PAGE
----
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Russian Duma approves main power reform law
By Melissa Akin and Olga Popova
MOSCOW, Feb 14 (Reuters) - Russia's State Duma lower house of parliament on Friday approved a crucial law opening the way to a big shakeup of the nation's massive but ailing electricity industry.
The law passed on a crucial second reading with 260 votes in favour and 159 against and one abstention in the 450 seat chamber. The Duma is expected to approve five more laws later today underpinning the electricity reform.
Approval of the law, which opens the way to a big shake up of the ailing power generation and distribution industry, is seen as a breakthrough for the government of President Vladimir Putin.
Putin is committed to modernising the economy, but some feared his reforming zeal was running out of steam with the approach of presidential elections next year.
The vote on the power law follows the announcement earlier this week by British oil group BP that it will invest $6.75 billion in Russia's third-largest oil company TNK.
That move was also seen as a shot in the arm for Putin's government, which had struggled to attract big ticket investments by major international corporations.
Earlier on Friday, Prime Minister Mikhail Kasyanov told an assembly of senior energy regulators and industry chiefs he was sure the law would pass, despite threats from some legislators to vote against the laws in the second reading.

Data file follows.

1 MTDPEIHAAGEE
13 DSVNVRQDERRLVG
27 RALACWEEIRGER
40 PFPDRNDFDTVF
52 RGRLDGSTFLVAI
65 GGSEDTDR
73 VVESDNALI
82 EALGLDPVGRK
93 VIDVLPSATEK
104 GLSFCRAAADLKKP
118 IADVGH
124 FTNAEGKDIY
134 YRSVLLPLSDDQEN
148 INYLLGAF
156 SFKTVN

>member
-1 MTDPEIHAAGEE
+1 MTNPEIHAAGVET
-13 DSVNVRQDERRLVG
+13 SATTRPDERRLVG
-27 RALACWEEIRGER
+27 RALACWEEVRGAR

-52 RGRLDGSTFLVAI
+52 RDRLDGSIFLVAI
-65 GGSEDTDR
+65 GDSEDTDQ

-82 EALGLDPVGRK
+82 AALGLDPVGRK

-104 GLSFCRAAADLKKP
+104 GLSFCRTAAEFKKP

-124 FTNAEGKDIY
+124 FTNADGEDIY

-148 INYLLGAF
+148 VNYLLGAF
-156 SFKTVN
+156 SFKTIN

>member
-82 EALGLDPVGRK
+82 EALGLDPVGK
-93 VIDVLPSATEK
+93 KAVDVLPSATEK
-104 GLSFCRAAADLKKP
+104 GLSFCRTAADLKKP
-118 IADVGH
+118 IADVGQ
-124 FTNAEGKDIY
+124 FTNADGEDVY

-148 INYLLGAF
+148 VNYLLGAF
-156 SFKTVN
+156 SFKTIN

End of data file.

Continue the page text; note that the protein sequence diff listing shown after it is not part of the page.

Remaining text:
"All the complaints, concerns and minor failings have been discussed. The government will now do everything it can. We are ready to move forward." Kasyanov said. "Now we begin the transition to the stage of real structural reform."
The laws clear the way for the government to break up the lumbering state power monopoly Unified Energy System and launch a free power market later in the decade.
The second reading was the principal remaining hurdle and there were doubts until the last minute that it would pass, as the Kremlin showed signs of wavering, and lawmakers, facing elections this year, feared they would be blamed for higher electricity bills.
The laws are expected to sail through a third reading, seen as a formality, then through the upper house, which has already voiced support for the reform. The laws will then go to President Vladimir Putin for signing.
UES chief executive Anatoly Chubais made a fresh plea on Friday for reform, speaking alongside Kasyanov at the Energ ty technology, we are behind the rest of the world by a generation or two," Chubais said, adding the industry needed billions of dollars to revive. "This is not a matter of raising tariffs by one or two percent."
"This is a problem we cannot solve without reform."